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Subject: Re: [boost] [optional] operator<(optional<T>, T) -- is it wrong?
From: Vicente J. Botet Escriba (vicente.botet_at_[hidden])
Date: 2014-11-26 12:56:00

Le 26/11/14 11:08, Rob Stewart a écrit :
> On November 26, 2014 2:12:56 AM EST, "Vicente J. Botet Escriba" <vicente.botet_at_[hidden]> wrote:
>> Le 26/11/14 06:26, Vladimir Batov a écrit :
>>> Vicente Botet wrote
>>>> ...
>>>> Following your reasoning, I will suggest to remove the implicit
>>>> construction from T to optional
>>>> <T>
>>>> and/or remove the
>>>> operator<(optional
>>>> <T>
>>>> , optional<>).
>>> Vicente, you are not serious, right?..
>> Vladimir, yes and not. Were talking of the possibility of a new
>> safe_optional. I would like we explore how we would like to have this
>> new type.
> [snip]
>> I'm looking on how all these conversions can be made safer.
> [snip]
>> The idea is to state explicitly that you want a explicit conversion but
>> don't state to what. The what is deduced from the context.
> That idea is rather odd to me. One is hardly being explicit if one is relying on context to determine the target type.
Well, you state explicitly that you allow the compiler to convert to the
target type, without repeating the target type. The compiler know
already it.
>> Let me represent by
>> [ x ]
>> this explicit conversion to the context.
>> With this we could be able to
>> optional<int> f(int x) {
>> if (x<0)
>> return nullopt ;
>> }
>> return [ x ];
>> }
>> [ x ] is longer than x but shorter than make_optional(x).
>> The meaning of
>> return [ x ]
> The target type is reasonably deduced to be the function return type, so this is a means to avoid repeating the type. auto would work as well: return auto(x);. That's on keeping with auto's purpose.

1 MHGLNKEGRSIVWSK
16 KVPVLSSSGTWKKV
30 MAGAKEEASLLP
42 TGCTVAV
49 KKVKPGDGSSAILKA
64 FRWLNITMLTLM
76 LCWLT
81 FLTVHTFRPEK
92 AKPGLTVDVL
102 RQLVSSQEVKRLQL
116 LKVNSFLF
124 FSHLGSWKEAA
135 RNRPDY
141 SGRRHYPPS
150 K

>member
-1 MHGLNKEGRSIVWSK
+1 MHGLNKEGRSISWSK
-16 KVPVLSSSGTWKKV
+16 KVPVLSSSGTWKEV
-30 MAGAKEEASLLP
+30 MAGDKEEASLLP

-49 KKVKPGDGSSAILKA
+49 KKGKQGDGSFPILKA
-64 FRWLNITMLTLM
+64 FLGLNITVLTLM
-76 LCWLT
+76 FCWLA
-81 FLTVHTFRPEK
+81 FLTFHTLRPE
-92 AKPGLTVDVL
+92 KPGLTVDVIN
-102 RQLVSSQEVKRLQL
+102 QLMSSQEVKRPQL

Glad to see you are for this use case. I'm not against return auto(x)
and the syntax, while important, is less important than th esemantic.
Has this been proposed/accepted/adopted already in the C++ standard?
>> on the context of a function returning M would be given by
>> return M(x);
>> We could also add an indirection and translate it to
>> return make_explicitly(type<M>{}, x);
>> or
>> return type<M>{}[x];
>> where the type<M> instance is used only to be able to overload on M.
>> template <class T>
>> struct type {};
>> The default implementation could then be a call to the explicit
>> constructor of the context from the parameter
>> // default to explicit constructor
>> template <class M, class X>
>> M make_explicitly(type<M>, X && x) { return M(std::forward<T>(x)); }
> Using auto would be simpler.
I have no problem with the form.
>> We could stop here or we could use [ x ] not only on a return statement
>> but also in any expression as in
>> optional<int> oi;
>> int x;
>> ...
>> if ( oi < [x] )
>> ....
>> Note that we don't need an implicit conversion from T to optional<T>
>> then but only an explicit one, avoiding the more verbose
>> if ( oi < std::make_optional(x) )
> If anything in the expression or calling context changes, the target type can change. How is that explicit? It's no better than an implicit conversion. Indeed, it's worse: it bypasses the control implied by marking a constructor explicit.
Yes and not. If the expression oi < [x] has only a sens when [x] is
optional<int>, then what [x] is requesting is an explicit conversion
from x to optional<int>.
If the expression oi < [x] could be valid for more than one type T, the
expression is malformed.

If you don't want to depend on the context just be more explicit and use

   oi < std::make_optional(x)

There are a lot of situations, as is the case for the return type, on
which the context is unequivocally identified. In all these cases, the
use of [x] or auto(x) is useful.

>> This can be applied also on the context of the await proposal to
>> separate the concerns. await will take care of the the continuation
>> part
>> and {{}} will take care explicit conversion transformation.
>> future<int> f(int x) {
>> if (x > 10)
>> return await something_long(x);
>> else
>> return [ x + 1 ]; // make_ready_future
>> }
> Use auto for the return statement.
Would a possible auto(x+1) let me translate it to make_ready_future(x)?

Hopping my comments help to clarify what I'm locking for.

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